The Federal Reserve may finally be ready to raise interest rates in December, but borrowers and savers looking for a return to normal interest rates could be in for a far longer wait.

There’s pretty good reason to think that even if the Fed finally moves, the era of what most of us regard as extraordinarily low interest rates won’t be ending. And people just may have to start asking themselves what’s normal.

This is not an interest rate forecast. If anyone really knew with confidence how to correctly call the direction of interest rates, they sure wouldn’t be writing for a newspaper.

Instead what I have is just the observation that people seem to have a hard time changing how they think our economy works or should work. Somehow they keep expecting that once a crisis passes — like the Great Recession did — things will just get back to normal.

A 10-year Treasury note that pays investors far less than 3 percent still doesn’t seem normal. Except, of course, that it just may be.

In conversations with bond market analysts and managers last week, just what is normal was a little difficult to pin down, based on long experience in the chaotic world of fixed income investing.

Still, they agreed that rates really are likely to at least start inching back up. That was solidified last week after Fed Chairwoman Janet Yellen told a congressional committee that raising interest rates in December was a “live possibility,” although she also stressed that no decision had been made.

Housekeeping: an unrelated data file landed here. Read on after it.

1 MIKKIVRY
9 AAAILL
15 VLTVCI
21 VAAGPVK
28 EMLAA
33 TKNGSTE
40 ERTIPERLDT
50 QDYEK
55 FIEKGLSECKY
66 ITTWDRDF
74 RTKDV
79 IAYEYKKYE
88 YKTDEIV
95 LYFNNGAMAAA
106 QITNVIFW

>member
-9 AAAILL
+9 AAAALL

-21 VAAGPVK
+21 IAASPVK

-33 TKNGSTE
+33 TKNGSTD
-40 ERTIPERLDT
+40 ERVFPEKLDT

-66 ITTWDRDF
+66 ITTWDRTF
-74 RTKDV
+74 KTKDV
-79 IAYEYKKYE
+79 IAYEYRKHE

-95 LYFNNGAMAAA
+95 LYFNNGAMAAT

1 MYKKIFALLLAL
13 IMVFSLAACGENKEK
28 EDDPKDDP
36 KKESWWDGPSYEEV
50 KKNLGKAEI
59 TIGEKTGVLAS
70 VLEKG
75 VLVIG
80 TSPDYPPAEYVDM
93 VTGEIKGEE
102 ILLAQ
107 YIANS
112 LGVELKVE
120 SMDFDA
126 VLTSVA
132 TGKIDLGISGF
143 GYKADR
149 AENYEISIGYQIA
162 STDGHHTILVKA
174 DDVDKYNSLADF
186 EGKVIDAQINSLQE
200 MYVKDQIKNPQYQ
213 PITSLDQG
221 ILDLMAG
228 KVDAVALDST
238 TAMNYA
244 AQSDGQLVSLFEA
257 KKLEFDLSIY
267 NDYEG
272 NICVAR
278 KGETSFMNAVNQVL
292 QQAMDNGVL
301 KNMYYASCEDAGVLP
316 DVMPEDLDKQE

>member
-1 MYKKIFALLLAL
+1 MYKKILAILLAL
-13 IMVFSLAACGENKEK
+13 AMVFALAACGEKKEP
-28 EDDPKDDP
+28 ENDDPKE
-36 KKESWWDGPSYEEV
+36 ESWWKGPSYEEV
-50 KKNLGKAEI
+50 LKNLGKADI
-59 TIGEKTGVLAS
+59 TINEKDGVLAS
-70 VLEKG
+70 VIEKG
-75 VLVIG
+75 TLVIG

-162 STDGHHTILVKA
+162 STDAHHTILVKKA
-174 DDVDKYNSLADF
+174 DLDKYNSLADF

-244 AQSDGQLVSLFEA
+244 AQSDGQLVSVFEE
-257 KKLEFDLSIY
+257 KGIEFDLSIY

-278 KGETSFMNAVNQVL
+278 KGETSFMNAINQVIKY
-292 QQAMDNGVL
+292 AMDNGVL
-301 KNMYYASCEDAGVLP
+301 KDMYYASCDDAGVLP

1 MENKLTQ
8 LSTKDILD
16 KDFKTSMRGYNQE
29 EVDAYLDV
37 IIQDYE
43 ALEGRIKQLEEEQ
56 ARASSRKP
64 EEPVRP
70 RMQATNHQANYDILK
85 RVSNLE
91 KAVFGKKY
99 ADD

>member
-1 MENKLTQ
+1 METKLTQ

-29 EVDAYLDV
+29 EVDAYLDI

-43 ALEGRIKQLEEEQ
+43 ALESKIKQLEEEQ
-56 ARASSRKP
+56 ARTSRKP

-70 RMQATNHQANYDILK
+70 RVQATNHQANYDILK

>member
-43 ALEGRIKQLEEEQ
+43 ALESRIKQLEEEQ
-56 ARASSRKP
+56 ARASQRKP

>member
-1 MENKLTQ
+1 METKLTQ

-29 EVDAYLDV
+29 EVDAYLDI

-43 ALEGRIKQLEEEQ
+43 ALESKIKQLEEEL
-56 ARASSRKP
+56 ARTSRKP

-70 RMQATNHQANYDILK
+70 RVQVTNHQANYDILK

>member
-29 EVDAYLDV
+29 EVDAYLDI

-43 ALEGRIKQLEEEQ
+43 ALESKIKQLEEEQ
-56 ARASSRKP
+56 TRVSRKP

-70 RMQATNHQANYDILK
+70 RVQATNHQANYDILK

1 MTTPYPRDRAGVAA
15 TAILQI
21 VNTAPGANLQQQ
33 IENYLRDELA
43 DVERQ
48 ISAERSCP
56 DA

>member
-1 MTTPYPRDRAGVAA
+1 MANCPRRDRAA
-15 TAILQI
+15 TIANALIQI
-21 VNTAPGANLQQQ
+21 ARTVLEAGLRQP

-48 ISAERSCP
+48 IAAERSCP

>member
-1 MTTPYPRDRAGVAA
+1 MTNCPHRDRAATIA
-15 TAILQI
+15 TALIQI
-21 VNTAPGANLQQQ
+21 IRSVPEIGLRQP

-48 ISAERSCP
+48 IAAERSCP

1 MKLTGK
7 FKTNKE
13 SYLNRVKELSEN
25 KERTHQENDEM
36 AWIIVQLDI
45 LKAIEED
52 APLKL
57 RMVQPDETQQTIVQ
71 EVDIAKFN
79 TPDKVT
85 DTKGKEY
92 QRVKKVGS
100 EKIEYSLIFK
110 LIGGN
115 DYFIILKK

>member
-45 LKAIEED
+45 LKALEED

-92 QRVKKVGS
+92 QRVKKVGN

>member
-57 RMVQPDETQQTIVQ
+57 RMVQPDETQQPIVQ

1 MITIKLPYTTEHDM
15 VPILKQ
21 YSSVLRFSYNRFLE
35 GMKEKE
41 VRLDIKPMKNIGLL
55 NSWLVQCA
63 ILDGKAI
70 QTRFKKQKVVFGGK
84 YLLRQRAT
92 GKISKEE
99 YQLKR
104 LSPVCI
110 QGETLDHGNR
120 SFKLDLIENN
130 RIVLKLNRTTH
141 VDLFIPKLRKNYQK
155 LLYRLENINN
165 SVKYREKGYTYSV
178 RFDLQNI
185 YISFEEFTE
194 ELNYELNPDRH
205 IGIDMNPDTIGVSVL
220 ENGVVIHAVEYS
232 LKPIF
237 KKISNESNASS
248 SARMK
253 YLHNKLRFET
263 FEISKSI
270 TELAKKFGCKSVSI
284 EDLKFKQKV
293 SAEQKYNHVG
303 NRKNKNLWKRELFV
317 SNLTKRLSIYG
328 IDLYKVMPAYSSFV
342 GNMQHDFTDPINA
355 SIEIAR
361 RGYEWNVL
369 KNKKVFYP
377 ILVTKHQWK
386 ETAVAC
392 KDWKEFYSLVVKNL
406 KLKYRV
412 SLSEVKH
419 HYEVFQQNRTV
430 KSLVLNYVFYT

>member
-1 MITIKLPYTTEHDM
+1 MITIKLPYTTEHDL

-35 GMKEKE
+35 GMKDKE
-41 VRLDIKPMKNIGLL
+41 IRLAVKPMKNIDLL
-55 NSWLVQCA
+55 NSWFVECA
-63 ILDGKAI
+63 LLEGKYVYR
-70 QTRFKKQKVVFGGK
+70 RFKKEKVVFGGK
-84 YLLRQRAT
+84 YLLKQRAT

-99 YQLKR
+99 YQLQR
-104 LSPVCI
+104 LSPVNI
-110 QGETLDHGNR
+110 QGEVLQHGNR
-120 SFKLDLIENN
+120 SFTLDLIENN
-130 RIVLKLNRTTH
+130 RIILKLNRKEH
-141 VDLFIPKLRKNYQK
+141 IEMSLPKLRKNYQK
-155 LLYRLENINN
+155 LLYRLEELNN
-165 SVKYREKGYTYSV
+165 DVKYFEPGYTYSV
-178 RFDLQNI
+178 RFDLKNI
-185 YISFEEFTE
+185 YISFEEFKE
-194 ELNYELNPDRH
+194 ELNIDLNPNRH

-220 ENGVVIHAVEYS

It will mark the end of a very long cycle that goes back to the early 1980s.

That’s when 10-year Treasury notes yielded more than 15 percent, homeowners signed up for 30-year fixed-rate mortgages at interest rates of more than 18 percent and some of the borrowers most under stress, American farmers, blockaded the Federal Reserve’s headquarters on Washington’s National Mall with their tractors.

Of course, none of that seems normal now.

It was also precisely when investors should have bought bonds. Interest rates from that point kept declining. A big part of the story is that the rate of inflation declined as well, since inflation is such a big factor for interest rates.

On the way down there were lots of abnormal events, too. There was a South American debt crisis, an Asian economic crisis and even a worrisome crisis precipitated by the threatened collapse of a Connecticut hedge fund that had been set up with the help of Nobel laureates.

Then came the global credit crisis in 2008. That’s when the Federal Reserve took short-term interest rates to near zero and kept them there.

Even long after the worst passed, the Fed kept injecting money into the banking system by buying many billions of dollars of U.S. Treasury and other securities.

In the old days, before the financial crisis and the bond buying policy called quantitative easing, excess reserves were a bad thing for bankers. The reserves just sat there instead of being profitably lent to bank customers. That’s why excess bank reserves totaled less than $2 billion in August 2008.